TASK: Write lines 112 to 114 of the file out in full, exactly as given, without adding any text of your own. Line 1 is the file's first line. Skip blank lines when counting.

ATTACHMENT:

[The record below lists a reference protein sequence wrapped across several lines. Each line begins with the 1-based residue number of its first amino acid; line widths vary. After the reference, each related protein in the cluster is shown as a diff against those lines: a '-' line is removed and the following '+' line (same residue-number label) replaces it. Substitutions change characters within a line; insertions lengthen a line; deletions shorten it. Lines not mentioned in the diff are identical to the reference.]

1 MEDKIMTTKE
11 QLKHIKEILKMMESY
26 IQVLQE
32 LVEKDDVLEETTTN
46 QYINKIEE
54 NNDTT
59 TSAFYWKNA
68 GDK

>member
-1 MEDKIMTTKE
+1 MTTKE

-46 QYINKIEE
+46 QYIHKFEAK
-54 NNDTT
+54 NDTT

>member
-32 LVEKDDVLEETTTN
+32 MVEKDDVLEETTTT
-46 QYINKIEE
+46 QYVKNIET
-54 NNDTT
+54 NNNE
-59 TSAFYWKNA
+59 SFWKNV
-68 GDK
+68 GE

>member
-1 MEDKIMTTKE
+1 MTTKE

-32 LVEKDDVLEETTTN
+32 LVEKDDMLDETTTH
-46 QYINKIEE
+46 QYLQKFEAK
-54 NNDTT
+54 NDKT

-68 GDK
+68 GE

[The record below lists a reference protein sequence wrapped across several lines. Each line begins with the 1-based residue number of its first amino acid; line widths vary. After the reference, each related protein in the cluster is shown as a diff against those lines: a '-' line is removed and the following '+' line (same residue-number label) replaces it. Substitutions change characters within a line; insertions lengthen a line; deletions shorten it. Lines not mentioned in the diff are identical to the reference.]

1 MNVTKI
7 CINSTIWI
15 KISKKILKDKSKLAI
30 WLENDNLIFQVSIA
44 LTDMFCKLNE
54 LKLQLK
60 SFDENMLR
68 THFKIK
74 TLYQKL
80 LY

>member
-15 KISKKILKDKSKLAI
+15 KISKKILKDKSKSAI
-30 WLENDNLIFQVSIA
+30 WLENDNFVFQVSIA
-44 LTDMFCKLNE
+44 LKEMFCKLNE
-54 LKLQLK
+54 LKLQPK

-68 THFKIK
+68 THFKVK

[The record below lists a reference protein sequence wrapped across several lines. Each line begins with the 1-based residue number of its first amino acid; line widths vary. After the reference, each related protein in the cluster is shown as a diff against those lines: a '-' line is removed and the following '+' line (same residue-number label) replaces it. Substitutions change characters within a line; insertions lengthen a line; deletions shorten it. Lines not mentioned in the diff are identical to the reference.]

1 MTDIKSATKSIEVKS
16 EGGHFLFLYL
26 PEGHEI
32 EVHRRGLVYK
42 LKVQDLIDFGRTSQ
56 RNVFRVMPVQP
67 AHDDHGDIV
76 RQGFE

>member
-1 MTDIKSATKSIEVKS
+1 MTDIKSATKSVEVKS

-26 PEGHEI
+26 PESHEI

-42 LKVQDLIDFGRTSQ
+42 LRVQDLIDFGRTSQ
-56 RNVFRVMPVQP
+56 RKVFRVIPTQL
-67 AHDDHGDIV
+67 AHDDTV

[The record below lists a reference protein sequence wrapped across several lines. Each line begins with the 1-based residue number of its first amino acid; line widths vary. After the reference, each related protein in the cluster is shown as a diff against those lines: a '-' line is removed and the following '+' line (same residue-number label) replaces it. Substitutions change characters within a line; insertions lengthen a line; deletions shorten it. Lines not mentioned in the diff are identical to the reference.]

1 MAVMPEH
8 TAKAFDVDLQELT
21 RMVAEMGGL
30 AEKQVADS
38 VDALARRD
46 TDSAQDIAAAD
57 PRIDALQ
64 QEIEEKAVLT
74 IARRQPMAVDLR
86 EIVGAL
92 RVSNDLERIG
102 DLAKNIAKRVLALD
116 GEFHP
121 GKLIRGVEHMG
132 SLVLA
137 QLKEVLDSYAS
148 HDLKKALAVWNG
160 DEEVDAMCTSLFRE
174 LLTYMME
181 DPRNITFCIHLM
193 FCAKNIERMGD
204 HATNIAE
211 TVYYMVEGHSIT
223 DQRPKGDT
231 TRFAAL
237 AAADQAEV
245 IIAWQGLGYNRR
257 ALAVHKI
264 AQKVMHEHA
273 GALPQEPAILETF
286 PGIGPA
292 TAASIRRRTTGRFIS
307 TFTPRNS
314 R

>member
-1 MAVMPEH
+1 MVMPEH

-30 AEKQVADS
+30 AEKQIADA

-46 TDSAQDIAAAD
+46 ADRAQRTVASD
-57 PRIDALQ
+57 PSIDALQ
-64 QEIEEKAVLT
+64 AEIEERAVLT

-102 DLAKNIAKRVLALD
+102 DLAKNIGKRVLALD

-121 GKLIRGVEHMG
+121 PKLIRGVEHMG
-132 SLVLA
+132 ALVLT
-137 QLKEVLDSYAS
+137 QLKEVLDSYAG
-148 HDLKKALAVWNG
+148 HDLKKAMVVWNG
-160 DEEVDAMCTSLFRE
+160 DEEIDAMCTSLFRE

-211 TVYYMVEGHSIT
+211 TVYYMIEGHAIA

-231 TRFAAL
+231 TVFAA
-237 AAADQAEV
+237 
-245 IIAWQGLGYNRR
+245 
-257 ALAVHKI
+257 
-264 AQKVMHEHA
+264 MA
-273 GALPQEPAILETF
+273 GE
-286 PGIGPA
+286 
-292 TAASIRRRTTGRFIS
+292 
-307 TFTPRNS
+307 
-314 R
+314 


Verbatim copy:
286 PGIGPA
292 TAASIRRRTTGRFIS
307 TFTPRNS